There are three stages of interphase (non-dividing phase of life); G1, S, G2. G1 is classified as the growth phase, S is when chromosomes are replicated, and G2 is when the cell prepares to divide.
After interphase is mitosis which is when the nucleus divides into 2. Prophase is the first stage of mitosis and during this time chromatin condenses into chromosomes, the nuclear membrane disappears, and miotic spindle fibers forms. Microtubules connect to each kinetochore on the chromosomes. During metaphase the chromosomes line up on the equator of the cell (metaphase plate, between the two poles). During anaphase the sister chromatids are pulled apart (now each is an individual chromosome) and one of each type chromosomes moves to each pole. Telophase is when the nuclear membrane reforms.
Cytokinesis is the last part of cell division and is when the cytoplasm splits and two cells are formed. In animal cells this occurs by a cleavage furrow and in plants the golgi bodies bring material to form a cell plate in the middle of the two new cells and this will become cell membrane for the new cells. A cell wall will form between the cell membranes.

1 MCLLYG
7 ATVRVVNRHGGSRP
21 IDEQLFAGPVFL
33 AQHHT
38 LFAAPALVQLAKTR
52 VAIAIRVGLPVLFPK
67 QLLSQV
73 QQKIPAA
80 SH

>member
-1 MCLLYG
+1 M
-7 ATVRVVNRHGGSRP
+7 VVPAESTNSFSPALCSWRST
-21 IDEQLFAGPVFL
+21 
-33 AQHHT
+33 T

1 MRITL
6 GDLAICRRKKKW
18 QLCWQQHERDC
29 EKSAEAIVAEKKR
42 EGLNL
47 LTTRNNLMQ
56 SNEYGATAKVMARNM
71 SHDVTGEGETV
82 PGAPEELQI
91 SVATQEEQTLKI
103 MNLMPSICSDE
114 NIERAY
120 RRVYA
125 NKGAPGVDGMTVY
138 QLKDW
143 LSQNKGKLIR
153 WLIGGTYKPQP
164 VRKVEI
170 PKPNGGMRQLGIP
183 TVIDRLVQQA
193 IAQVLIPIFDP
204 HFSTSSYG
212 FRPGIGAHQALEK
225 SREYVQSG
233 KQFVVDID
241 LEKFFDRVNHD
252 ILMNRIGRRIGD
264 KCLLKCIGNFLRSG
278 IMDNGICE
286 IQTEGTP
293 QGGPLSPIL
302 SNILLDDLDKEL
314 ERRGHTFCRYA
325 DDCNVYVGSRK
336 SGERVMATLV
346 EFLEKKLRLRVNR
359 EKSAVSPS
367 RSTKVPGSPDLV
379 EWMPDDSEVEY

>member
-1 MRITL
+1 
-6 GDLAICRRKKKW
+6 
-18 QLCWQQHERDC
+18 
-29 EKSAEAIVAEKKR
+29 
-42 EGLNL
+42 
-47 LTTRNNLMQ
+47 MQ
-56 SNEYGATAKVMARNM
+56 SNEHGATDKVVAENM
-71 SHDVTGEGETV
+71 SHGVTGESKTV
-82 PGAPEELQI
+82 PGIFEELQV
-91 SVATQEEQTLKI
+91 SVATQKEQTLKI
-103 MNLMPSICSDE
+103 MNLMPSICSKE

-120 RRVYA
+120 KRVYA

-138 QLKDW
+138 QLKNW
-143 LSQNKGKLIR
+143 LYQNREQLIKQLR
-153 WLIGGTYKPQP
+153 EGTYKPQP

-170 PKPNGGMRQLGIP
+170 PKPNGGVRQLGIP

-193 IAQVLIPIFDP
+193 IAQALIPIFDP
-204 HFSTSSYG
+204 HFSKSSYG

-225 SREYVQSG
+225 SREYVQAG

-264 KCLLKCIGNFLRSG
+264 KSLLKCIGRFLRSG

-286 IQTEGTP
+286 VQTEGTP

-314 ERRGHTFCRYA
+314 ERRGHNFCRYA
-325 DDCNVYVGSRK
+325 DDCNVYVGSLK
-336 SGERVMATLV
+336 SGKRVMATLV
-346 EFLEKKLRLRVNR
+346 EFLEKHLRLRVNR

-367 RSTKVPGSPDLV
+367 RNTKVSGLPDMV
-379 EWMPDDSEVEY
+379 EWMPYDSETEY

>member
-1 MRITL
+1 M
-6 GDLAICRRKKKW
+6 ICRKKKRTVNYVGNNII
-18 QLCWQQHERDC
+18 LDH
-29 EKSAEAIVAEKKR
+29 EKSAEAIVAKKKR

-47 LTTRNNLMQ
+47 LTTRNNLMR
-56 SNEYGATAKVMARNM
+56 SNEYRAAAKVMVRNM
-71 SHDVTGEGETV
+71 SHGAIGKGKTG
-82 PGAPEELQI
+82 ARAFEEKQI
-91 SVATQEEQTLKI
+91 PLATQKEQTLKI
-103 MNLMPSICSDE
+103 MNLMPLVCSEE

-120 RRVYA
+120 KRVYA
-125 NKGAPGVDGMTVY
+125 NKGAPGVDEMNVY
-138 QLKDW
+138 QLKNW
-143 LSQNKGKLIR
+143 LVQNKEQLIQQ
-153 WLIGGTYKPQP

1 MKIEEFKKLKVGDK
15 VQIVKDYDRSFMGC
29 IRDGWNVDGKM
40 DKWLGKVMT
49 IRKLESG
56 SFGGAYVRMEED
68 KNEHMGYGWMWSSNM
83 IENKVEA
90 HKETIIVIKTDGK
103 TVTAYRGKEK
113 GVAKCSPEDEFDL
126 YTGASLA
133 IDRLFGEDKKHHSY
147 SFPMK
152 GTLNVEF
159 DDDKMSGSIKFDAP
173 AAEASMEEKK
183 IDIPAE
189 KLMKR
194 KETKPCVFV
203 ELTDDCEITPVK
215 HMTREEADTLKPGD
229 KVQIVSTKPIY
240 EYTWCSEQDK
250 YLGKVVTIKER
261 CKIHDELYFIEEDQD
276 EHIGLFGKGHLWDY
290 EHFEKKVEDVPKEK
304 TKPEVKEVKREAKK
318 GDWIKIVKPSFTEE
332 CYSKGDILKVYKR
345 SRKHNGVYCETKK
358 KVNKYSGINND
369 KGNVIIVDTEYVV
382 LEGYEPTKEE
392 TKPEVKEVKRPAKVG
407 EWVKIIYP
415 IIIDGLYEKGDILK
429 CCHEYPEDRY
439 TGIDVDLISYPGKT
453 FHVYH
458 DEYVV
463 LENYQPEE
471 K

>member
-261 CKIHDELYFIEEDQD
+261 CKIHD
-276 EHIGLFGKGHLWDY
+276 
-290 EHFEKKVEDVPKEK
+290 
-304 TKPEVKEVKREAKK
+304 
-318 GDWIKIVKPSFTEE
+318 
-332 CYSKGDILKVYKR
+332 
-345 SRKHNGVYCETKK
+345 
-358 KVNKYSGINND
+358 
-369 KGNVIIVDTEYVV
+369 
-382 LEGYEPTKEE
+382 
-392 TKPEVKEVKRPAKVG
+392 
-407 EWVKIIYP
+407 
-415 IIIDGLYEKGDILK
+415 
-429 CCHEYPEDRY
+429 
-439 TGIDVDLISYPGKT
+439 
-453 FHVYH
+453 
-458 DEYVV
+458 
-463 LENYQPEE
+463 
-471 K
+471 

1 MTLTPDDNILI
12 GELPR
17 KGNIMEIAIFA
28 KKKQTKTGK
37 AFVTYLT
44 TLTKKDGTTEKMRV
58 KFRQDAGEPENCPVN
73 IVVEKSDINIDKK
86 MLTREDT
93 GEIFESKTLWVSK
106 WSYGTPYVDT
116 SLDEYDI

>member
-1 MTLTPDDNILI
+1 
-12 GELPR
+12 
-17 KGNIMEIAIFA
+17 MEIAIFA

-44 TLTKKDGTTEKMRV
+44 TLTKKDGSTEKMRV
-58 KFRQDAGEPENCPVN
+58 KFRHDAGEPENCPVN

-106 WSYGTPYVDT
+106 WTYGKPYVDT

Source: http://www2.mbusd.org/staff/pware/images/CellCycle.jpg PACK, P. (2013). AP BIOLOGY. (4TH ED., PP. 73-81). BOSTON: HOUGHTON MIFFLIN HARCOURT.
There are 3 checkpoints in the cell cycle that assess whether conditions are favorable to continue with the cycle. The first of these is the G1 checkpoint which occurs near the end of G1. At this checkpoint DNA is assessed and if it is damaged the cell tries to fix it; if the cell can not fix the damage the cell will die. Some cells stay in a G0 phase where they do not divide and will remain at this point (e.g. nerve cells). At the end of G2 is the G2 checkpoint. This assesses whether the DNA was replicated correctly; if it was not it tries to fix it, if it can not be fixed the cell dies. The M checkpoint is during metaphase and makes sure the microtubules were attached correctly to the kinetochores before entering anaphase.
Cyclin-dependent kinases are enzymes that allow the cell to continue through the checkpoints. Cyclin (protein) attaches to the kinase and causes phosphorylation which unblocks its active site and continues activity.
There are many growth factors (enzymes/hormones) that can cause a cell to divide. Density-dependent inhibition causes cells to stop dividing when they become too close to one another (density is maxed). Anchorage dependence is when cells divide only if they are attached to an external surface.
Source: PACK, P. (2013). AP BIOLOGY. (4TH ED., PP. 73-81). BOSTON: HOUGHTON MIFFLIN HARCOURT.